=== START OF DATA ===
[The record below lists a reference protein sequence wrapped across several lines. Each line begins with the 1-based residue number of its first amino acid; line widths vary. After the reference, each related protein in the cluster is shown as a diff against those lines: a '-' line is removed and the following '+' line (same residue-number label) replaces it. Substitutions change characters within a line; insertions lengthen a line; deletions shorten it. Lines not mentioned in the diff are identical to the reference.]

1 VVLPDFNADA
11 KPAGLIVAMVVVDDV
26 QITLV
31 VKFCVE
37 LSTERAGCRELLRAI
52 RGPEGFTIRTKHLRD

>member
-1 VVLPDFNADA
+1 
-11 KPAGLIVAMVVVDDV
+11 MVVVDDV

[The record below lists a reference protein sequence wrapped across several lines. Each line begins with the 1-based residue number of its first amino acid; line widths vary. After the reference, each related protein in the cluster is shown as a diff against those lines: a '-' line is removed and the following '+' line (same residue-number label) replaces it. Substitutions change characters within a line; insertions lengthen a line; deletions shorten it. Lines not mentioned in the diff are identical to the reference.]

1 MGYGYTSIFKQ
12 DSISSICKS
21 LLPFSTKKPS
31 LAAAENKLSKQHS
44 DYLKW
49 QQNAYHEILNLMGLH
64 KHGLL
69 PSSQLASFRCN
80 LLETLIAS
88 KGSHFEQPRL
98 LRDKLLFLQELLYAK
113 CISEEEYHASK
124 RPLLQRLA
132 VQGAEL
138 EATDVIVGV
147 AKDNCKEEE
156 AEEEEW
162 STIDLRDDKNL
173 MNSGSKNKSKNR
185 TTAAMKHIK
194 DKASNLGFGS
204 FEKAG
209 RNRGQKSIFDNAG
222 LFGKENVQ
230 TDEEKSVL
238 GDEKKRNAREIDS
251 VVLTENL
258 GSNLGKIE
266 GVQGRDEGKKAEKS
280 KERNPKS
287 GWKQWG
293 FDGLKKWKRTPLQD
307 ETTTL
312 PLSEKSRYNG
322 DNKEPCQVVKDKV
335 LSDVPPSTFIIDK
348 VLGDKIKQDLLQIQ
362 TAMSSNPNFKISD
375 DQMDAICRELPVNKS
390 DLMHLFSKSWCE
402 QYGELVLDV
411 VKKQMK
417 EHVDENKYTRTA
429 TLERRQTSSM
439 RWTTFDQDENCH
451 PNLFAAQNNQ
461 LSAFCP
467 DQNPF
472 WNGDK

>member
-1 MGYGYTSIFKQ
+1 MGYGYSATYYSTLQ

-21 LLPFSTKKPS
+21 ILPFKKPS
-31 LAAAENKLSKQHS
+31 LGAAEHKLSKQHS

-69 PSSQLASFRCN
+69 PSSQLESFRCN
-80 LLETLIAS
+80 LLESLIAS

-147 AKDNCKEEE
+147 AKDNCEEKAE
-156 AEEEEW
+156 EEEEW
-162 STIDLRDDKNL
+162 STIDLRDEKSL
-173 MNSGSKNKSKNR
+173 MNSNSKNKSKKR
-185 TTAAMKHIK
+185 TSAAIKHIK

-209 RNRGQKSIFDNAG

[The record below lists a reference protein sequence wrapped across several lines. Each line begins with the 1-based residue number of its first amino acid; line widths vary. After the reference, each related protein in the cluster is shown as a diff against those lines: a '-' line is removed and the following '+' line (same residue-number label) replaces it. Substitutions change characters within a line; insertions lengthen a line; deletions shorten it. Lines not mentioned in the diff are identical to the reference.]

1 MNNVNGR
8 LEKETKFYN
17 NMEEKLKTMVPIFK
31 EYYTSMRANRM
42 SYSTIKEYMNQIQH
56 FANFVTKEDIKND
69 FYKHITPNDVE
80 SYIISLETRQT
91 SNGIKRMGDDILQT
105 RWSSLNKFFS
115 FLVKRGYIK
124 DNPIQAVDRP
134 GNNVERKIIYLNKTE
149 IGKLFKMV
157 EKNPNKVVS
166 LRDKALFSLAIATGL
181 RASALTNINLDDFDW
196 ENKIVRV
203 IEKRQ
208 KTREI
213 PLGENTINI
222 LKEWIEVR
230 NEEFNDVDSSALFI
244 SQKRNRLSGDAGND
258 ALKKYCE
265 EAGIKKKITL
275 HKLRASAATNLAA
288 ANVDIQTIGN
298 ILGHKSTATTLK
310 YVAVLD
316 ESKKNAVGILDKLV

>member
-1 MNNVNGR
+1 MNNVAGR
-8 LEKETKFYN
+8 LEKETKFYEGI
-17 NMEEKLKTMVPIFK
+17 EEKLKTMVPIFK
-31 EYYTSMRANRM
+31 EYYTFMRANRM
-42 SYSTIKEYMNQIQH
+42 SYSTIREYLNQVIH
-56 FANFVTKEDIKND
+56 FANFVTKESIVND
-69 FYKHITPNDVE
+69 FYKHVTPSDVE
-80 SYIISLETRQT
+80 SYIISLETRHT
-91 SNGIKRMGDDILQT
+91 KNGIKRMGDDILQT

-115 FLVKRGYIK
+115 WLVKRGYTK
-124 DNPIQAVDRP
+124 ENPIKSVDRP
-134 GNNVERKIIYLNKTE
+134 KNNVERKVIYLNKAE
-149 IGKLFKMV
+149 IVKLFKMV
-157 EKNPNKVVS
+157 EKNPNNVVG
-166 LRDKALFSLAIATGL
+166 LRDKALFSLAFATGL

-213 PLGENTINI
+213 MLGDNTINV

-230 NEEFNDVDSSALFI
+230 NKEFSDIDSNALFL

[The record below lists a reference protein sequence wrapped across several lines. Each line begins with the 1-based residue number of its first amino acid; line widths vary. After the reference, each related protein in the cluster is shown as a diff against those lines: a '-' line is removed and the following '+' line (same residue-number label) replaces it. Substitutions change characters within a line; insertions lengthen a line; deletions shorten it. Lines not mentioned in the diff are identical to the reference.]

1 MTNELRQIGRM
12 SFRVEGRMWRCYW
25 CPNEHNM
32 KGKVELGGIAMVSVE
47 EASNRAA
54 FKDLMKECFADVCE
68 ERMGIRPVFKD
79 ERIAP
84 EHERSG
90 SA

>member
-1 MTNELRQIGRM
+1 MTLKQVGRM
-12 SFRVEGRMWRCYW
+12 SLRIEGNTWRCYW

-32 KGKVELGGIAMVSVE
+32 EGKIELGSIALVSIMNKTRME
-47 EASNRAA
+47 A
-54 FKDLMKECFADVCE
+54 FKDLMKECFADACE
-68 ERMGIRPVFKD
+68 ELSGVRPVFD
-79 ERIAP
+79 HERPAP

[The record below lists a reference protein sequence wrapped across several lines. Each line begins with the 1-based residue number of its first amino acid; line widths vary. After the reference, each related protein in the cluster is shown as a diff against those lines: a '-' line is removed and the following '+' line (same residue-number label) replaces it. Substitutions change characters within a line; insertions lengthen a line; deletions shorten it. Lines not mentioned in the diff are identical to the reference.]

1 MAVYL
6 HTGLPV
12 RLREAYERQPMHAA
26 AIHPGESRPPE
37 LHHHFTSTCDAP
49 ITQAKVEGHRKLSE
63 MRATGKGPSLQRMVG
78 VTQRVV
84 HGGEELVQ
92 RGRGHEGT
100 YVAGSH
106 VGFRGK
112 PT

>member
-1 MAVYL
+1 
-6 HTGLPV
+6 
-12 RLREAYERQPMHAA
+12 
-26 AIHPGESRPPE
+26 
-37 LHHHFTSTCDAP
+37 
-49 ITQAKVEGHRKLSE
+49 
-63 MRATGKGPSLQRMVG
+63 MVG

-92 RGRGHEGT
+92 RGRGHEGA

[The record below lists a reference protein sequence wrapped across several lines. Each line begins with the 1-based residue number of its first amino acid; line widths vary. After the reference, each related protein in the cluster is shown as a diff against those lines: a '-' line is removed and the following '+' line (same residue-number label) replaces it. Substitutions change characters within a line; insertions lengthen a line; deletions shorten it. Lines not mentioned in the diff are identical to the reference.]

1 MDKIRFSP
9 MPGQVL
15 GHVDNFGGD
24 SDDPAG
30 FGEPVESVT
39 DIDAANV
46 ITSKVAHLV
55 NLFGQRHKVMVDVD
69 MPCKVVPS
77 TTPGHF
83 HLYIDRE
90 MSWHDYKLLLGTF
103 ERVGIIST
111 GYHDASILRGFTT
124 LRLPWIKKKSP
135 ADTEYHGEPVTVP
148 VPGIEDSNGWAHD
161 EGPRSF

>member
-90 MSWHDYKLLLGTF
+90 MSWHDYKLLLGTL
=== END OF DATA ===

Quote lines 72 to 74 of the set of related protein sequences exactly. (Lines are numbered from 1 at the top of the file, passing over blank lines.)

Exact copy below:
-80 LLETLIAS
+80 LLESLIAS

-147 AKDNCKEEE